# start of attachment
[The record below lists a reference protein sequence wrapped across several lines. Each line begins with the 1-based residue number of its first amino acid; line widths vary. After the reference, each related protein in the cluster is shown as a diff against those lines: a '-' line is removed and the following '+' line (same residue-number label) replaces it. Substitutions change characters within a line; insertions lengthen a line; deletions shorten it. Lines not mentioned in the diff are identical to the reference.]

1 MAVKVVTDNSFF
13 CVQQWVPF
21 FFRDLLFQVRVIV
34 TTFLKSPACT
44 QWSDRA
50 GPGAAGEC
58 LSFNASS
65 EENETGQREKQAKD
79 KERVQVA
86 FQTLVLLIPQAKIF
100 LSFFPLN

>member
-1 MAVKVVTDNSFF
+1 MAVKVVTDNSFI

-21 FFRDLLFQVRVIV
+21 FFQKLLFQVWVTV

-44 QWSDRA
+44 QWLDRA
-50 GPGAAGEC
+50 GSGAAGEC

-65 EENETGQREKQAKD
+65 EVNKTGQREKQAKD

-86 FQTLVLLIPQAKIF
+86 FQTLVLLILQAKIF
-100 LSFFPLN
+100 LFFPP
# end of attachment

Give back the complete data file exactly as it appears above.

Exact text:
[The record below lists a reference protein sequence wrapped across several lines. Each line begins with the 1-based residue number of its first amino acid; line widths vary. After the reference, each related protein in the cluster is shown as a diff against those lines: a '-' line is removed and the following '+' line (same residue-number label) replaces it. Substitutions change characters within a line; insertions lengthen a line; deletions shorten it. Lines not mentioned in the diff are identical to the reference.]

1 MAVKVVTDNSFF
13 CVQQWVPF
21 FFRDLLFQVRVIV
34 TTFLKSPACT
44 QWSDRA
50 GPGAAGEC
58 LSFNASS
65 EENETGQREKQAKD
79 KERVQVA
86 FQTLVLLIPQAKIF
100 LSFFPLN

>member
-1 MAVKVVTDNSFF
+1 MAVKVVTDNSFI

-21 FFRDLLFQVRVIV
+21 FFQKLLFQVWVTV

-44 QWSDRA
+44 QWLDRA
-50 GPGAAGEC
+50 GSGAAGEC

-65 EENETGQREKQAKD
+65 EVNKTGQREKQAKD

-86 FQTLVLLIPQAKIF
+86 FQTLVLLILQAKIF
-100 LSFFPLN
+100 LFFPP